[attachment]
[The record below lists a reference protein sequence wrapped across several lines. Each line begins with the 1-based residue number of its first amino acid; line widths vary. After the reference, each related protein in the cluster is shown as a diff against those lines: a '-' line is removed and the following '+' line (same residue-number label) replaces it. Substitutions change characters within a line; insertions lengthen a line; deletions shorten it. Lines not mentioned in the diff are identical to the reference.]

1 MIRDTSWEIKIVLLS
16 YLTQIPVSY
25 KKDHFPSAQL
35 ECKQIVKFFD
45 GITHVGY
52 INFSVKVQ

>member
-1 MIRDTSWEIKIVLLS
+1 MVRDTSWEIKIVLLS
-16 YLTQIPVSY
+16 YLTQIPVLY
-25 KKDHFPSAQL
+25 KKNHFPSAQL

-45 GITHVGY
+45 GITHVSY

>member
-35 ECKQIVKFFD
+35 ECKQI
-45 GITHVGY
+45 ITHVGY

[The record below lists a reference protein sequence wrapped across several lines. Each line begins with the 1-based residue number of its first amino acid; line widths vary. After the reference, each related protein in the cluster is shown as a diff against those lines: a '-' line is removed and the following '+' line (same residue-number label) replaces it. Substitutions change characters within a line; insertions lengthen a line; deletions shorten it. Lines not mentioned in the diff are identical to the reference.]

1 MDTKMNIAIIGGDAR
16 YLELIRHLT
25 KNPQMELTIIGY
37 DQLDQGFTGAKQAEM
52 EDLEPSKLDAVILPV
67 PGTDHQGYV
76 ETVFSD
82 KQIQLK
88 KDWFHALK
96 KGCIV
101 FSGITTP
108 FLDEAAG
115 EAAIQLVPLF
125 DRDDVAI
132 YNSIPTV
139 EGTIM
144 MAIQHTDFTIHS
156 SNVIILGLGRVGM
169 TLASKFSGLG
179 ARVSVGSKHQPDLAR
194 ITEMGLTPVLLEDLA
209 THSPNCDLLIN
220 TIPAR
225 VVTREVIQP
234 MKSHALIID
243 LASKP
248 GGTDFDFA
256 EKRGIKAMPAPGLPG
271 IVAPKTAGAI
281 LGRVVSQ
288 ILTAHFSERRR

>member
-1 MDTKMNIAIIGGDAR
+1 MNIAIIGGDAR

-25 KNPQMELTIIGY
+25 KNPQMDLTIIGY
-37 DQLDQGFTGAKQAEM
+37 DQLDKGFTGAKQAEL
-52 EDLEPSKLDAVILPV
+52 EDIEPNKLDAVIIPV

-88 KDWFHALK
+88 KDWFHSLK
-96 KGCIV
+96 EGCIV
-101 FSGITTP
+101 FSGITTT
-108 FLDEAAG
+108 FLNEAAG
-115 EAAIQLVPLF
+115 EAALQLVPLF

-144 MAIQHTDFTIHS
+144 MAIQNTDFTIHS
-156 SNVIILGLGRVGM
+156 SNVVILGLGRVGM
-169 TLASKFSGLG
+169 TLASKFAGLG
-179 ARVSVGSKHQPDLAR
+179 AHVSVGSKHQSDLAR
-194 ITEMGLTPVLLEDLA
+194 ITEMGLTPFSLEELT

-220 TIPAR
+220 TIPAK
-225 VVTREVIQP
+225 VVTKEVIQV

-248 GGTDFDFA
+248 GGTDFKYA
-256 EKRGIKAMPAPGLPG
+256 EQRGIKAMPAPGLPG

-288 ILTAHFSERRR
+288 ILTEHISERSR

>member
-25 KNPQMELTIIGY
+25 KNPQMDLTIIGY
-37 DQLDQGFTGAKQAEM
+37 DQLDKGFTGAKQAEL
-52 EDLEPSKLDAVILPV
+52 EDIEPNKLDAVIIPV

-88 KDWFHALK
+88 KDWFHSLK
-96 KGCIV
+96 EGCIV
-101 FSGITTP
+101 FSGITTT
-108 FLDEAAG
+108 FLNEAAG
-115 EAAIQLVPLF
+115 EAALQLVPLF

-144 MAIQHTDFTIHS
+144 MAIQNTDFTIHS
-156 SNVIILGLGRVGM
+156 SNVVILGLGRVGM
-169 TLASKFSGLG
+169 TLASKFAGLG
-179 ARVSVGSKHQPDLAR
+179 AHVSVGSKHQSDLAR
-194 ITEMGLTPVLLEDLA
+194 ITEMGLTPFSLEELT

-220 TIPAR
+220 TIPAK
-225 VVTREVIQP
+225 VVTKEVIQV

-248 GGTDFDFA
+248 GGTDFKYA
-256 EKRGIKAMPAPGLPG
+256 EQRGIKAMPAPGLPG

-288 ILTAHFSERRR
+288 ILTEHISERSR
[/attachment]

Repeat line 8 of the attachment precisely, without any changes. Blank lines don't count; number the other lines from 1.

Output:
>member